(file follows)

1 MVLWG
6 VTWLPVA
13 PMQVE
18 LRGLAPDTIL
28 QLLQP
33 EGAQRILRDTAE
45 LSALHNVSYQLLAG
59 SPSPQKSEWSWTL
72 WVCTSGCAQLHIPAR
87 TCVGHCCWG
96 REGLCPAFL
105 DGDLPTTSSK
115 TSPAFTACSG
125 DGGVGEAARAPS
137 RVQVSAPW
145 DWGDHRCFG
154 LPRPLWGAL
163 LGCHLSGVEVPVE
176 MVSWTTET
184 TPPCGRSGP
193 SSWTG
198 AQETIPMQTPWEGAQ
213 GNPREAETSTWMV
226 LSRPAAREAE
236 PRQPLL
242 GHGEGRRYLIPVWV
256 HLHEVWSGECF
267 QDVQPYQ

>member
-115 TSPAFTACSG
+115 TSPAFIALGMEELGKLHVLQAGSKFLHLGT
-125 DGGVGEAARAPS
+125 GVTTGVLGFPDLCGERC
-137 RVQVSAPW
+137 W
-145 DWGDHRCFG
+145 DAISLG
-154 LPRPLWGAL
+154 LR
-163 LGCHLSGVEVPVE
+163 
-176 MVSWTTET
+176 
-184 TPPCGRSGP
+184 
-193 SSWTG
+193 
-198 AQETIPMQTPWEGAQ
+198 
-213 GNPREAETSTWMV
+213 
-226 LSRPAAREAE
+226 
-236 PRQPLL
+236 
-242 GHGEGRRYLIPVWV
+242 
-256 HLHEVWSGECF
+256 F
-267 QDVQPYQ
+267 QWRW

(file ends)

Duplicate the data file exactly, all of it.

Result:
1 MVLWG
6 VTWLPVA
13 PMQVE
18 LRGLAPDTIL
28 QLLQP
33 EGAQRILRDTAE
45 LSALHNVSYQLLAG
59 SPSPQKSEWSWTL
72 WVCTSGCAQLHIPAR
87 TCVGHCCWG
96 REGLCPAFL
105 DGDLPTTSSK
115 TSPAFTACSG
125 DGGVGEAARAPS
137 RVQVSAPW
145 DWGDHRCFG
154 LPRPLWGAL
163 LGCHLSGVEVPVE
176 MVSWTTET
184 TPPCGRSGP
193 SSWTG
198 AQETIPMQTPWEGAQ
213 GNPREAETSTWMV
226 LSRPAAREAE
236 PRQPLL
242 GHGEGRRYLIPVWV
256 HLHEVWSGECF
267 QDVQPYQ

>member
-115 TSPAFTACSG
+115 TSPAFIALGMEELGKLHVLQAGSKFLHLGT
-125 DGGVGEAARAPS
+125 GVTTGVLGFPDLCGERC
-137 RVQVSAPW
+137 W
-145 DWGDHRCFG
+145 DAISLG
-154 LPRPLWGAL
+154 LR
-163 LGCHLSGVEVPVE
+163 
-176 MVSWTTET
+176 
-184 TPPCGRSGP
+184 
-193 SSWTG
+193 
-198 AQETIPMQTPWEGAQ
+198 
-213 GNPREAETSTWMV
+213 
-226 LSRPAAREAE
+226 
-236 PRQPLL
+236 
-242 GHGEGRRYLIPVWV
+242 
-256 HLHEVWSGECF
+256 F
-267 QDVQPYQ
+267 QWRW